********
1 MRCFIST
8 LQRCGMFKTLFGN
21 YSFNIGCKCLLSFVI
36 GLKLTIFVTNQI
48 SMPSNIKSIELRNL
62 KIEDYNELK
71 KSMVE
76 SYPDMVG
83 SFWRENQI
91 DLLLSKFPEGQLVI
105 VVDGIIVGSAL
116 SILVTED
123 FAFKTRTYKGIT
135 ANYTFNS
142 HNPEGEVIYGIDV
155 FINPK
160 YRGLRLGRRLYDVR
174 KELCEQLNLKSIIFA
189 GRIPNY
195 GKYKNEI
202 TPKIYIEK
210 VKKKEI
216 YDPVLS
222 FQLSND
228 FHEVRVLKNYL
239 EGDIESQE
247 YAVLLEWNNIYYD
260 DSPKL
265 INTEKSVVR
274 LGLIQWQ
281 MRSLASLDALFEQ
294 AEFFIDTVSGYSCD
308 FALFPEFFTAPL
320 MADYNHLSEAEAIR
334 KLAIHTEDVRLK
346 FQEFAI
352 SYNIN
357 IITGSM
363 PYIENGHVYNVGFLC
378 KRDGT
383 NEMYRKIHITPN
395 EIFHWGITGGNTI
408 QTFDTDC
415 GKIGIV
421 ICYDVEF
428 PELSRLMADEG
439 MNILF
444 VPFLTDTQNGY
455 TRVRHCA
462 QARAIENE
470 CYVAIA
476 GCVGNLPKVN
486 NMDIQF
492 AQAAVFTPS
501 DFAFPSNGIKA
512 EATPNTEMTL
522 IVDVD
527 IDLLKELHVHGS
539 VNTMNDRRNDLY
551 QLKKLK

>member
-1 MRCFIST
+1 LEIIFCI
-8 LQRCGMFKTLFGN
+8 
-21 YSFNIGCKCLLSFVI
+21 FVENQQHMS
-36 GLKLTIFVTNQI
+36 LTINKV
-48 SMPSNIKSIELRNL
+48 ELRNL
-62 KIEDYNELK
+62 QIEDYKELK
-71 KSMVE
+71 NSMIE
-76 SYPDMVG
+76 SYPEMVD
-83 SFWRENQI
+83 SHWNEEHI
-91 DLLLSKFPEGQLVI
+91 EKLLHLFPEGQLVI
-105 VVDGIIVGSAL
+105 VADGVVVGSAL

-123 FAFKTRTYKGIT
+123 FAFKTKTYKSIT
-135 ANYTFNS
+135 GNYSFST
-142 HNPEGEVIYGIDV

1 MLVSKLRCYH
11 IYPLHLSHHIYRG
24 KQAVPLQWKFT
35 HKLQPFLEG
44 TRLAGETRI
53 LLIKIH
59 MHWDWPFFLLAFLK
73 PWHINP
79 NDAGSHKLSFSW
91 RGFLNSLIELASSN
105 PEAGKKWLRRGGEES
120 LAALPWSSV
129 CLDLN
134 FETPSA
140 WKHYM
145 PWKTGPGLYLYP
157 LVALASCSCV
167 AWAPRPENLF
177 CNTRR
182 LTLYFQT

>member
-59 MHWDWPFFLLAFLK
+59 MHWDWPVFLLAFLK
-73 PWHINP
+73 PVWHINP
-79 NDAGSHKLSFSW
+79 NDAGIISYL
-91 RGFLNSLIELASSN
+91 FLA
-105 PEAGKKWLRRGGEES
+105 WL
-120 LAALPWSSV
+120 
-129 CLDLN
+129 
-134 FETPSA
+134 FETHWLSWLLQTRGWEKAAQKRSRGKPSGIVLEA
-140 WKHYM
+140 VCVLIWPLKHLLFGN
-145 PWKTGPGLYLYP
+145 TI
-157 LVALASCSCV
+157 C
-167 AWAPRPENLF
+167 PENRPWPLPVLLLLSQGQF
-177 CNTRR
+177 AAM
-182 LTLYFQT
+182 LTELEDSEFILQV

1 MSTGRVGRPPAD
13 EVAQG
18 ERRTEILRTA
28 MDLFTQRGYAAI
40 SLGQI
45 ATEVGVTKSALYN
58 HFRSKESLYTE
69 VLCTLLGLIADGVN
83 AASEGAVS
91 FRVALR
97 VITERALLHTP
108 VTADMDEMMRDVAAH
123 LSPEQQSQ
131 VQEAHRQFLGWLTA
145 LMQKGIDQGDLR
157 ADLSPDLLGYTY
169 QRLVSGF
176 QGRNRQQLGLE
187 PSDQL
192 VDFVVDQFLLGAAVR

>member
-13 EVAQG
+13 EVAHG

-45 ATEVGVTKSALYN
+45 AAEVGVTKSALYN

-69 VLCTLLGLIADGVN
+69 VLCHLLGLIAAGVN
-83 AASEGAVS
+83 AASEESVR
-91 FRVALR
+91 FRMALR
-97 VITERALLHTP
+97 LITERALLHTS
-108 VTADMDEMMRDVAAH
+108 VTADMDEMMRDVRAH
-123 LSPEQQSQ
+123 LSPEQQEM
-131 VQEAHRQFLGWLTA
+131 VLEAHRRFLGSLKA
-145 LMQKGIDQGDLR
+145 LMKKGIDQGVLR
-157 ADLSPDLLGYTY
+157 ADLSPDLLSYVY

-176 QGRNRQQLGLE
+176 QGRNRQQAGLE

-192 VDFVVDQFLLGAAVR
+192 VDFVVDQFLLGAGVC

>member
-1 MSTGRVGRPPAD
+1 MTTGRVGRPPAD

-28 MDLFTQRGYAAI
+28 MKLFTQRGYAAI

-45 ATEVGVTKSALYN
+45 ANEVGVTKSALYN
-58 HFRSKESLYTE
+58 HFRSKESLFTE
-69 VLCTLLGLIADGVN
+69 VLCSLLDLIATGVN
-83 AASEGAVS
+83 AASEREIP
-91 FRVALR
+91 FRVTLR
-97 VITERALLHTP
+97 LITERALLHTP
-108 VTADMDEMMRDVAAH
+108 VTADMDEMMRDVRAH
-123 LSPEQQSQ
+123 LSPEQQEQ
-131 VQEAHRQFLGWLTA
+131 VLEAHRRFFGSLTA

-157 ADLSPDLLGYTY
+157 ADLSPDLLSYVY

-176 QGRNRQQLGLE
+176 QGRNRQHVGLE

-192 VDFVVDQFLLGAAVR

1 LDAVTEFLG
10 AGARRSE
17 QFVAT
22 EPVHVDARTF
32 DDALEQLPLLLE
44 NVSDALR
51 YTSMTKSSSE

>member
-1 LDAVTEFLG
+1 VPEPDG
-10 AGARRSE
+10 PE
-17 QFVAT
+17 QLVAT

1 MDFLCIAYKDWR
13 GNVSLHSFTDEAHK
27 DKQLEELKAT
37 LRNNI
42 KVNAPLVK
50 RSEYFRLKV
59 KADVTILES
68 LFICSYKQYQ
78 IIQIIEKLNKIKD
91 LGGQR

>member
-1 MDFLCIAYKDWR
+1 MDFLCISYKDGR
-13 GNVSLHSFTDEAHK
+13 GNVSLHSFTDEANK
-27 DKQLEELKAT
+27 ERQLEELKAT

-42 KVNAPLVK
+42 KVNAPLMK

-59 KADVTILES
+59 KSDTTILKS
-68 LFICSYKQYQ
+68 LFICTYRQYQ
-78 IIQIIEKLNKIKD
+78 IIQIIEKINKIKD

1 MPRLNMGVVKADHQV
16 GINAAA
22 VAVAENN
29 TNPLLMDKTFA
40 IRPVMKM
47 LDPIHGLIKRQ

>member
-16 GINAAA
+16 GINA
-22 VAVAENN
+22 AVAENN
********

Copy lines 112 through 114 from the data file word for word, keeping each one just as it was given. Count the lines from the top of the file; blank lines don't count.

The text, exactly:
-73 PWHINP
+73 PVWHINP
-79 NDAGSHKLSFSW